If I could, I would grant amazing investment returns to every investor across every market. Unfortunately, that’s just not how it works. In real life, we must aim toward our financial ideals, knowing we won’t hit the bullseye every time. That’s why I recommend evidence-based investing—or investing according to our best understanding of how markets have actually delivered available returns over time, versus how we wish they would. Our “best understanding” may still be imperfect, but it sure beats ignoring reality entirely. Let’s look at why evidence-based investing based luck-based investing…
Chasing Investment Performance Results in Far More Losers than Winners Would you like to improve your investment game? Counterintuitively, you don’t necessarily need to master more fancy moves; it may be a more powerful play to simply reduce your biggest investment mistakes. It’s those false moves that usually cost you the most gained ground.
Most of us are asking important questions about this geopolitical crisis. By no means do our financial concerns detract from the greater, human toll. That said, if I can help you remain resolute as the world justifiably severs Russia’s access to capital markets and the global economy, perhaps we can both do our part to restore justice in Ukraine. So, let’s talk about geopolitics and investing during wartime. Here are my key takeaways:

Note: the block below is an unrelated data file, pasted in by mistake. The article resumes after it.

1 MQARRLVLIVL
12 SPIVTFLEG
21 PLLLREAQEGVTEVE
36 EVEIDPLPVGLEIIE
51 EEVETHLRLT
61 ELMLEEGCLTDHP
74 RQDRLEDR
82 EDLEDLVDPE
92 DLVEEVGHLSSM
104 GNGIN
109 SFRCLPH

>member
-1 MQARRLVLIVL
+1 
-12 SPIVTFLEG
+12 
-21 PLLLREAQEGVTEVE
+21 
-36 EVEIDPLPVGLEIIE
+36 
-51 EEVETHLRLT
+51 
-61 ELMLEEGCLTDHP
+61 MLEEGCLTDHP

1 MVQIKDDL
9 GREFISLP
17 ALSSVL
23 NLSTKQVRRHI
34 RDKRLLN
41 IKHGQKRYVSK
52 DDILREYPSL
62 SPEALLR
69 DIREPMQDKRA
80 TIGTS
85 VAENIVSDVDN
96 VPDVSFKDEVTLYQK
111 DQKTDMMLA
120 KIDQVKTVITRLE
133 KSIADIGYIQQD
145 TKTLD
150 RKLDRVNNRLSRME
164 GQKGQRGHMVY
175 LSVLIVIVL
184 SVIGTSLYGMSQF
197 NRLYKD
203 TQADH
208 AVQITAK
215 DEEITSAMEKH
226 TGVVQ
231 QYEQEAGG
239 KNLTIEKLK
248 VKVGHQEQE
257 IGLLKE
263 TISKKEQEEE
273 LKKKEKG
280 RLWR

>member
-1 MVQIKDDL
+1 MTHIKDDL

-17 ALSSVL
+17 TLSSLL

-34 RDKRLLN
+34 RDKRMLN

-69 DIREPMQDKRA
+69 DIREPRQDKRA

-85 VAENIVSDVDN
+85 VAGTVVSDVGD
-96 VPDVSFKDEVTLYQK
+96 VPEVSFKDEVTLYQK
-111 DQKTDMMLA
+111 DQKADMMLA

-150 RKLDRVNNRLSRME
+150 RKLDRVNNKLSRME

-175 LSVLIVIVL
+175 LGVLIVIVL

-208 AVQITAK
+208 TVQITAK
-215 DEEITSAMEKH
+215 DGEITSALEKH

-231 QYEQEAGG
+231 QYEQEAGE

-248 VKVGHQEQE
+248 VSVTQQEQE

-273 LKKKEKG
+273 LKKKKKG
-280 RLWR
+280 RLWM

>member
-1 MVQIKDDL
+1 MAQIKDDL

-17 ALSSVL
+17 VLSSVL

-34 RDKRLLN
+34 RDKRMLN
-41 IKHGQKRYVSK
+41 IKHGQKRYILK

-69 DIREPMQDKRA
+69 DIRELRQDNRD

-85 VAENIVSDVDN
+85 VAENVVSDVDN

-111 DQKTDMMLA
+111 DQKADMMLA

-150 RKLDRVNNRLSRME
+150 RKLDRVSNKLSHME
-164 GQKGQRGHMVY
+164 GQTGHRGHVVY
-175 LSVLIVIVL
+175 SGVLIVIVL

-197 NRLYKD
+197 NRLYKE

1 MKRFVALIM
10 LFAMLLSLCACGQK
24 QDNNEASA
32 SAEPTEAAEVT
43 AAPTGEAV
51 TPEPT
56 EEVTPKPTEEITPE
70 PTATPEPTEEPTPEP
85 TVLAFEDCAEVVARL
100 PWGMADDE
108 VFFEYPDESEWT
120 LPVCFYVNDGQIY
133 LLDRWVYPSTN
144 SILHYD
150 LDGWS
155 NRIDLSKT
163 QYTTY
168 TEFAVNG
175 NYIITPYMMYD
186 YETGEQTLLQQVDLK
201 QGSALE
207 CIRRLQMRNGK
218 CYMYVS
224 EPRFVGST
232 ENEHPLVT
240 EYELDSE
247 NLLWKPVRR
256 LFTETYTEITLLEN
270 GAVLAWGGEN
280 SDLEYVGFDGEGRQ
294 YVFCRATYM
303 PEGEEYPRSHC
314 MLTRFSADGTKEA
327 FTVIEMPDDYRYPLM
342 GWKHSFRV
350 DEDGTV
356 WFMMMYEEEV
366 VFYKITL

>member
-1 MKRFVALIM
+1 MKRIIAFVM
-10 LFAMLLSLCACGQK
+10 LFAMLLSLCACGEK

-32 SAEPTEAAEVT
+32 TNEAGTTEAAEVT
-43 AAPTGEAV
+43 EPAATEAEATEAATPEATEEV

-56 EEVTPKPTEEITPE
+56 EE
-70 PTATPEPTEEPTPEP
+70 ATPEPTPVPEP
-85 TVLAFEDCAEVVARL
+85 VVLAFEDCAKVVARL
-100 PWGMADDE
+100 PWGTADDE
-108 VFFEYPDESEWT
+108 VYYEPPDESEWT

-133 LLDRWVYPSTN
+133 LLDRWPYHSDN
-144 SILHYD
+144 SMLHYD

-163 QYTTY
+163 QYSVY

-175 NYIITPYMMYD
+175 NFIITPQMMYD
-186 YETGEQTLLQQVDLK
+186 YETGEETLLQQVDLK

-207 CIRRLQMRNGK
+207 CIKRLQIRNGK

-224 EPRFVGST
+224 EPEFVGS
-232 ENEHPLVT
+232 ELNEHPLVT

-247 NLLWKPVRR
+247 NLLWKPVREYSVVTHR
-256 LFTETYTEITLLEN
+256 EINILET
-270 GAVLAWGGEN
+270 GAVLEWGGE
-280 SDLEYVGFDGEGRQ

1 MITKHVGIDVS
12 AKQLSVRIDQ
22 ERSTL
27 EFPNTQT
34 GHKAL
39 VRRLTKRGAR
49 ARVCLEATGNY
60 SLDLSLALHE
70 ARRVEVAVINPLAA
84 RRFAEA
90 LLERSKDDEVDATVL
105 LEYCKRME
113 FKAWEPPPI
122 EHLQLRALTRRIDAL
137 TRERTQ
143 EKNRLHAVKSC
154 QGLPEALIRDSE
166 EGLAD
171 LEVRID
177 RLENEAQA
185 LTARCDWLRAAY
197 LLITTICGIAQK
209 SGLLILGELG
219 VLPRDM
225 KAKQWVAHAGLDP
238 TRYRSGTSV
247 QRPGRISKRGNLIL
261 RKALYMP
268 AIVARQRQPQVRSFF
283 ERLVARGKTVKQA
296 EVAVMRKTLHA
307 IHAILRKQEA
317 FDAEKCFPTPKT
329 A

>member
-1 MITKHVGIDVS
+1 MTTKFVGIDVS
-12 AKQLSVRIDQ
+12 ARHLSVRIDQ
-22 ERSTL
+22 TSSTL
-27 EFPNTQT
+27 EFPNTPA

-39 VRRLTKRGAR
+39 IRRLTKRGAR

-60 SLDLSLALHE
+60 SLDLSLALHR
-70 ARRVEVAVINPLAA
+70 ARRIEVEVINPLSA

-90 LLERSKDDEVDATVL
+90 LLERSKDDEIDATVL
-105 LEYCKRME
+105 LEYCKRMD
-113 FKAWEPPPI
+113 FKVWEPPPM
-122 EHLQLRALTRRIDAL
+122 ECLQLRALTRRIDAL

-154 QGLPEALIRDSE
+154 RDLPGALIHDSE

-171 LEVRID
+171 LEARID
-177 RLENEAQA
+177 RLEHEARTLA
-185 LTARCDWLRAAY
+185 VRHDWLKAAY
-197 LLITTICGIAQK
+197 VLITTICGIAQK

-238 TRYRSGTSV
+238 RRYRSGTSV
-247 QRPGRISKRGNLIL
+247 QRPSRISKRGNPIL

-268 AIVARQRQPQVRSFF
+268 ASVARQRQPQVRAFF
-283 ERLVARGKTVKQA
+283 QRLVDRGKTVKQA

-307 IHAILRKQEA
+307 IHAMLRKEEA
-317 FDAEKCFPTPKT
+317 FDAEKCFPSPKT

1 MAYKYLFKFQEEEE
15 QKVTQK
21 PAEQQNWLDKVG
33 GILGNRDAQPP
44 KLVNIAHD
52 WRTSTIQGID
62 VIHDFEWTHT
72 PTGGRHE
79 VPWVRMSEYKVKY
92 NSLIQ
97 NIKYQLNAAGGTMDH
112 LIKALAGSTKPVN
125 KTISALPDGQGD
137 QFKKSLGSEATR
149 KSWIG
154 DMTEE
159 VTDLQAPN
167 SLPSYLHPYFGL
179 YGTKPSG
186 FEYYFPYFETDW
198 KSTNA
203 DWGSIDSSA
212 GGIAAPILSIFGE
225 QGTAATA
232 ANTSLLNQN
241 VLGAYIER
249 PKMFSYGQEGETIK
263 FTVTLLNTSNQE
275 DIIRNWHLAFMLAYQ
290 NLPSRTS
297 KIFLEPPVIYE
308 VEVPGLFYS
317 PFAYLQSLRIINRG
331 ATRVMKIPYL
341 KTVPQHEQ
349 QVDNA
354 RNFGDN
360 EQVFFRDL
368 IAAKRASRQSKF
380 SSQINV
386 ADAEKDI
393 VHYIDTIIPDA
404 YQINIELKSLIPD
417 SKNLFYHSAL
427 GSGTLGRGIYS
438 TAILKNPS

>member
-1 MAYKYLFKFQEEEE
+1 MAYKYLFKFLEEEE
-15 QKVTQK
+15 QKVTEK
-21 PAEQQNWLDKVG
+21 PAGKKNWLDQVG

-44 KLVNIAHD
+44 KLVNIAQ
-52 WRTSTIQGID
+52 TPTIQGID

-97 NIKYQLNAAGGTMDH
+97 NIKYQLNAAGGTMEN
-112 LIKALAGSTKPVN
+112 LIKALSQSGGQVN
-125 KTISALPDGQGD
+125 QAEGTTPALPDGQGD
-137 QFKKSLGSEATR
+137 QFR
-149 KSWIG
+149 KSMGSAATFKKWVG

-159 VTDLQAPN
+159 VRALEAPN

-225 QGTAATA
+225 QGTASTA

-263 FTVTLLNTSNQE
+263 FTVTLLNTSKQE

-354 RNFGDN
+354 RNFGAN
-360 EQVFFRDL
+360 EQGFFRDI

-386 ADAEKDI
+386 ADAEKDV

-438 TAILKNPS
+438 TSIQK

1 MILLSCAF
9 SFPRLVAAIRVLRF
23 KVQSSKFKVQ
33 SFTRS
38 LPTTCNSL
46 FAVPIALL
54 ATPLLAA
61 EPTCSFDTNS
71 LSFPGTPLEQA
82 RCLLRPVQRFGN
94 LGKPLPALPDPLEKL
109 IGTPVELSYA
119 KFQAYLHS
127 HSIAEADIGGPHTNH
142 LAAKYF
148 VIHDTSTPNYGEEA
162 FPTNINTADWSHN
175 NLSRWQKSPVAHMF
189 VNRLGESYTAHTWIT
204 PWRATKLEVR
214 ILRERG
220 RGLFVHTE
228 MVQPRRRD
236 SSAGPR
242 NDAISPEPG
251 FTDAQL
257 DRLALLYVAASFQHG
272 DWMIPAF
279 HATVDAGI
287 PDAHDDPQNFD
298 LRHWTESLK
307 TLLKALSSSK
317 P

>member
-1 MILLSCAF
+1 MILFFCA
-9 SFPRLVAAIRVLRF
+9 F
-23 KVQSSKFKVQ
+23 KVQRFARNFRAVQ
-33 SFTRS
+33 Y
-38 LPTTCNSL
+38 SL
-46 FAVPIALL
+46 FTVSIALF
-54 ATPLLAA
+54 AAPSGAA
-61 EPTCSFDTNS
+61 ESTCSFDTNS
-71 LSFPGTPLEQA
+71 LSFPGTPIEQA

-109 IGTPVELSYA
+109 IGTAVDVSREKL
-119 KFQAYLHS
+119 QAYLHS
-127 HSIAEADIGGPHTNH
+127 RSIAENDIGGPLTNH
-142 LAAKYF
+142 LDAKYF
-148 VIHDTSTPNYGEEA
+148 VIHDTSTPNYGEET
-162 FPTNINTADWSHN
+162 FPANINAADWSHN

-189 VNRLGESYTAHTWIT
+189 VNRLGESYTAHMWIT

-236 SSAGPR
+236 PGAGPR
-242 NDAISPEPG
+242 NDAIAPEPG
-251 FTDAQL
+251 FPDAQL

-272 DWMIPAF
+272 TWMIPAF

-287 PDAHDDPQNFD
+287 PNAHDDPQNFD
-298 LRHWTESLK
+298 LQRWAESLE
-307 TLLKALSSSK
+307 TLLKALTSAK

Most investors understand or perhaps accept the fact that they are not able to time stock markets (sell out before they go down or buy in before they advance). The simple rationale is that stock markets are forward looking by anticipating or “pricing in” future expectations. While the screaming negative headlines may capture attention, stock markets are looking out to what may happen well into the future. It is easy to understand why we might be scared about the recent headline inflation numbers and concerned about rising interest. It is very important to keep this in context, which is what we will address today.